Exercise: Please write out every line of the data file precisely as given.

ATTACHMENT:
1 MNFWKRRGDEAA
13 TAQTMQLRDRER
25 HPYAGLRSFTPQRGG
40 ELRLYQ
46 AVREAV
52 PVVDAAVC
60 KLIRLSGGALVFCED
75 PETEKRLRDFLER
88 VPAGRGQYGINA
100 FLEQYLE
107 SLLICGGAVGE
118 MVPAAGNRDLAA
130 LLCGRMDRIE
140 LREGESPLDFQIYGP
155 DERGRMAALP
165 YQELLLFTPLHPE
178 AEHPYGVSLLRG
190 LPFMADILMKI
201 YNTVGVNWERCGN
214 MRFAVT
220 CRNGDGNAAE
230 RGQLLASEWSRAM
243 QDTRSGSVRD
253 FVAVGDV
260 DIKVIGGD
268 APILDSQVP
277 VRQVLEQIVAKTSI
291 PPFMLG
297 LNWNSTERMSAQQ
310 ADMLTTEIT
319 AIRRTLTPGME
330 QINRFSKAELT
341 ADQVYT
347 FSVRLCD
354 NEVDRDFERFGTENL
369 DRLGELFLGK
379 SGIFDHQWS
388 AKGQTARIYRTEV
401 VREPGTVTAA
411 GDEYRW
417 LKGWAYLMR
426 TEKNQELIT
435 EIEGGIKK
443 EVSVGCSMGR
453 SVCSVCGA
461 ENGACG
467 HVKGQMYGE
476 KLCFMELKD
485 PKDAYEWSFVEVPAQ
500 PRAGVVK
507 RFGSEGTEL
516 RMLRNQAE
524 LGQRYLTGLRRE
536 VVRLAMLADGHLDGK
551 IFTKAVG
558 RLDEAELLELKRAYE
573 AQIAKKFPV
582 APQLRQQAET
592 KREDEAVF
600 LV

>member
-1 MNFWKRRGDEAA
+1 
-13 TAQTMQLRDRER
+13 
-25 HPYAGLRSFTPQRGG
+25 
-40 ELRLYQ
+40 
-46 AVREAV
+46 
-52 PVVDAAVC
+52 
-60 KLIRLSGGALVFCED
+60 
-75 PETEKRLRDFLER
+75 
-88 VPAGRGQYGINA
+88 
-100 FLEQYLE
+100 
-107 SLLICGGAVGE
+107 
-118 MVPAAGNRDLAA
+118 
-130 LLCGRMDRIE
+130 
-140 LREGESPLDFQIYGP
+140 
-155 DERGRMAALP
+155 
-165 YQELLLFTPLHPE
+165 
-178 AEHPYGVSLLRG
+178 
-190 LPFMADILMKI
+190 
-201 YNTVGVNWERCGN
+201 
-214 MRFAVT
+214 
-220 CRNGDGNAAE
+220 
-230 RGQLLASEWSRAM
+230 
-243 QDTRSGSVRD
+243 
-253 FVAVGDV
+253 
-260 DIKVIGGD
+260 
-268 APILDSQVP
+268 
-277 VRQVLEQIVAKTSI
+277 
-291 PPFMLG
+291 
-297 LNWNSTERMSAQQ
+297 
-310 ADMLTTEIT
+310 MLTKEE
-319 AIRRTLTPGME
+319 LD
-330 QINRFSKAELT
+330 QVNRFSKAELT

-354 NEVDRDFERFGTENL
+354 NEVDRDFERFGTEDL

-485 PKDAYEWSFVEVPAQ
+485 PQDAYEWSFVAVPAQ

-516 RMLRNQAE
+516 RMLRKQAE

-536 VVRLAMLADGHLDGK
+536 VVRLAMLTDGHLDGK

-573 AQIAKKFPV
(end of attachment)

1 MNFWKRRGDEAA
13 TAQTMQLRDRER
25 HPYAGLRSFTPQRGG
40 ELRLYQ
46 AVREAV
52 PVVDAAVC
60 KLIRLSGGALVFCED
75 PETEKRLRDFLER
88 VPAGRGQYGINA
100 FLEQYLE
107 SLLICGGAVGE
118 MVPAAGNRDLAA
130 LLCGRMDRIE
140 LREGESPLDFQIYGP
155 DERGRMAALP
165 YQELLLFTPLHPE
178 AEHPYGVSLLRG
190 LPFMADILMKI
201 YNTVGVNWERCGN
214 MRFAVT
220 CRNGDGNAAE
230 RGQLLASEWSRAM
243 QDTRSGSVRD
253 FVAVGDV
260 DIKVIGGD
268 APILDSQVP
277 VRQVLEQIVAKTSI
291 PPFMLG
297 LNWNSTERMSAQQ
310 ADMLTTEIT
319 AIRRTLTPGME
330 QINRFSKAELT
341 ADQVYT
347 FSVRLCD
354 NEVDRDFERFGTENL
369 DRLGELFLGK
379 SGIFDHQWS
388 AKGQTARIYRTEV
401 VREPGTVTAA
411 GDEYRW
417 LKGWAYLMR
426 TEKNQELIT
435 EIEGGIKK
443 EVSVGCSMGR
453 SVCSVCGA
461 ENGACG
467 HVKGQMYGE
476 KLCFMELKD
485 PKDAYEWSFVEVPAQ
500 PRAGVVK
507 RFGSEGTEL
516 RMLRNQAE
524 LGQRYLTGLRRE
536 VVRLAMLADGHLDGK
551 IFTKAVG
558 RLDEAELLELKRAYE
573 AQIAKKFPV
582 APQLRQQAET
592 KREDEAVF
600 LV

>member
-1 MNFWKRRGDEAA
+1 
-13 TAQTMQLRDRER
+13 
-25 HPYAGLRSFTPQRGG
+25 
-40 ELRLYQ
+40 
-46 AVREAV
+46 
-52 PVVDAAVC
+52 
-60 KLIRLSGGALVFCED
+60 
-75 PETEKRLRDFLER
+75 
-88 VPAGRGQYGINA
+88 
-100 FLEQYLE
+100 
-107 SLLICGGAVGE
+107 
-118 MVPAAGNRDLAA
+118 
-130 LLCGRMDRIE
+130 
-140 LREGESPLDFQIYGP
+140 
-155 DERGRMAALP
+155 
-165 YQELLLFTPLHPE
+165 
-178 AEHPYGVSLLRG
+178 
-190 LPFMADILMKI
+190 
-201 YNTVGVNWERCGN
+201 
-214 MRFAVT
+214 
-220 CRNGDGNAAE
+220 
-230 RGQLLASEWSRAM
+230 
-243 QDTRSGSVRD
+243 
-253 FVAVGDV
+253 
-260 DIKVIGGD
+260 
-268 APILDSQVP
+268 
-277 VRQVLEQIVAKTSI
+277 
-291 PPFMLG
+291 
-297 LNWNSTERMSAQQ
+297 
-310 ADMLTTEIT
+310 MLTKEE
-319 AIRRTLTPGME
+319 LD
-330 QINRFSKAELT
+330 QVNRFSKAELT

-354 NEVDRDFERFGTENL
+354 NEVDRDFERFGTEDL

-485 PKDAYEWSFVEVPAQ
+485 PQDAYEWSFVAVPAQ

-516 RMLRNQAE
+516 RMLRKQAE

-536 VVRLAMLADGHLDGK
+536 VVRLAMLTDGHLDGK

-573 AQIAKKFPV